This excerpt pertains to the types of food and food items one ate in Michigan during the frontier days. This excerpt comes from Pioneer Collections Volume Five by A.D.P. Van Buren.
The settler's daily fare, from a lack of abundance and variety in his larder, was necessarily frugal. The provision in store was wheat, corn, pork, and potatoes. There was no fruit save the wild plums and the various berries that grew in the woods and lowlands. The bill of fare for the table was bread, pork, and potatoes. Pork, as we have said, was often very scarce, families often going without meat, save the wild game they killed, for a whole season at a time. Salt was also often very scarce; at one time it was twenty-one dollars per barrel. Thomas Kewney's family went without a particle in their house for six months. We were told when we first came to this State that we would get the "Michigan appetite" after we had lived here a short time. We found this to be true. And when it did come, which was during the first year, it was ravenous. With this appetite pork and potatoes were dainties. We relished them, as such, for a good square meal; and when we got through with that, we had only to reverse the order and eat potatoes and pork for the richest dessert—such was the keenness and relishing power of our appetites. It seemed that all we labored for was—to get enough to eat. Fruitless toil, for we were hungry all the time.
Mrs. Thomas Kewney and her daughter Ann, afterwards Mrs. Stevenson, came to visit us one afternoon. My mother was really puzzled to know what to get for supper, for we had no bread in the house, nor anything of which to make it; but like a good housewife she was fruitful in expedients. Looking over her store she found about two quarts of wheat, which she requested me to grind in the pepper-mill. This I did. She then took the unbolted flour, and of it made a shortcake for her company. We had an amusing time at table over our frugal repast, which consisted principally of this Grahamitish cuke.
Tea, coffee, sugar, and butter were rarely seen on the settler's table. An herb called the tea-weed, a kind of wild Bohea that grew in the woods, was used by some of the settlers. The leaves were steeped like our imported teas and the decoction was drank. But it was soon abandoned when the green or black teas could be had again. Crust coffee, or a coffee made from wheat or other grains browned, was in common use for drink at table. Our pioneer mothers and their daughters found many occasions when they could not enjoy the accustomed tete-a-tete with their lady visitors over cups of fragrant Young Hyson or Bohea. But their tea-table chats were had over their flowing cups of crust coffee, and there was many a wish, from the young ladies, for the good time coming when they could once more "turn up their tea-cups" and have their "fortunes told." Tea-pots were ransacked and old tea-grounds were saved by the girls for the purpose of having their fortunes told by some of the older matrons, who knew something of the gipsy art of divination. The usual meal consisted of a platter of boiled potatoes, piled up steaming hot and placed on the center of the table; bread or Johnny-cake; perhaps some meat boiled or fried; and an article largely partaken of was a bowl of flour gravy, looking like starch and made something like it, of flour and water, with a little salt, and sometimes it was enriched by a little gravy from a piece of fried meat. This was the meal; and it was eaten and relished more than the sumptuous meals on many of our tables now-a-days. The table was, at any rate, swept erf all the edibles on it. Nothing but the dishes was left after a meal. The dog, the pigs, and the chickens fared slim. "Tell me what a people eat and I will tell you their morals." The old pioneer bill of fare was simple and wholesome, its morals can easily be deduced. What shall we say of the modern bill of fare? There have been various reasons adduced as to the cause of this appetite. To me there has ever been but one good cause, that is—hunger. We seldom got enough to eat, and hence were always hungry and ready to eat. "Quit eating while you are hungry," the health reformers say. We carried out the letter and spirit of this rule, and will vouch for its producing a splendid appetite. It was called the Michigan appetite, as though it was aboriginal and belonged to this State. Perhaps it did, and originated with the Indians. The first settlers may be said to have fared like the Indians for the first year or two after they pitched their tents here, and hence got their appetites and a little more; for, as the rude phrase had it, the pioneers were usually hungry enough to eat a "biled Indian." We had no cases of dyspesia—our digestion was as sound as our sleep. The dyspepsia was with the rich and dainty dishes east.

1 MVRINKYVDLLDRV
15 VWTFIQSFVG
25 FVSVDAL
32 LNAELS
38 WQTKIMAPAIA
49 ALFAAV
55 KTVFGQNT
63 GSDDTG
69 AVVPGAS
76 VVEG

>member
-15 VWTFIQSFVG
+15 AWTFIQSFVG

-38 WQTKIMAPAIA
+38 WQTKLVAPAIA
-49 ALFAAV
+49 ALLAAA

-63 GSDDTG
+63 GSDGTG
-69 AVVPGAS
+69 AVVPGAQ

Fireplaces & Life on the Frontier Part 1
Fireplaces & Life on the Frontier Part 3